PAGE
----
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Dean Peter Peckard Dies

1797

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Peter Peckard was the intellectual father of the movement for the abolition of the Slave Trade. Born in Lincolnshire in 1717, he attended Oxford University, served as vicar to several local parishes, and was an army chaplain for the Grenadier Guards. Peckard was an outspoken liberal, and by the 1770s spoke out in his sermons against the Slave Trade. In 1778 he published a pamphlet anonymously entitled ‘Am I not a Man and a Brother?’ articulating the arguments against the evils of slavery. The title of the pamphlet and the image on its front page became iconic for the abolitionist movement and were even used on china produced by Josiah Wedgewood promoting the anti-slavery cause. Peckard became master of Magdalen College in Cambridge in 1781, becoming Vice-Chancellor three years later. He started an essay competition for students on the subject of ‘Is it lawful to enslave the unconsenting?’ The first winner was Thomas Clarkson, inspiring him on his path to become one of the leading activists in the abolitionist movement. In 1792 Peckard was appointed as Dean of Peterborough Cathedral, a position he retained until his death five years later. He died fifteen years before the Slave Trade was outlawed in 1807.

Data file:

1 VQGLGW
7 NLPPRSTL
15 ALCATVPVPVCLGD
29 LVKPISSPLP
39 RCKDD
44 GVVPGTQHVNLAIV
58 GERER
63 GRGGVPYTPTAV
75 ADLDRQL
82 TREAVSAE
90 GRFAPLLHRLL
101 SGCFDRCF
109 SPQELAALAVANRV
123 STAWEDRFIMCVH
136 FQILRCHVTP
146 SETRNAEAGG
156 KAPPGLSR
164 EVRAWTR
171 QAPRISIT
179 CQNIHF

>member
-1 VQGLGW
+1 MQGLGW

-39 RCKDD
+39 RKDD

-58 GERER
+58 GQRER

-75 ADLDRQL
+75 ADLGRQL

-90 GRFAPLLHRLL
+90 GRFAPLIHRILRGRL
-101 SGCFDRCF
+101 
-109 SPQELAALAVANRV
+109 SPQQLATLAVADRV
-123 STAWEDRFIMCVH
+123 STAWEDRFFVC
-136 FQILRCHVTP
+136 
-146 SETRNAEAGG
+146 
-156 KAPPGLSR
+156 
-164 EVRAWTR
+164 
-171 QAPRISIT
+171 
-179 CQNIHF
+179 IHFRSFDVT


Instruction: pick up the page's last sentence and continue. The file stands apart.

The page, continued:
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Slavery Abolished in the British Empire

1833

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The Slavery Abolition Act 1833 abolished slavery throughout the British Empire,the Act had its third reading in the House of Commons on 26 July 1833, three days before William Wilberforce, one of the leading figures in the Anti-Slavery Society, died. This Act of the Parliament of the United Kingdom, expanded the jurisdiction of the Slave Trade Act 1807, making the purchase or ownership of slaves illegal within Britain and the British Empire, with the exception "of the Territories in the Possession of the East India Company", Ceylon (Sri Lanka), and Saint Helena. The Act was repealed in 1998 though slavery remains illegal.





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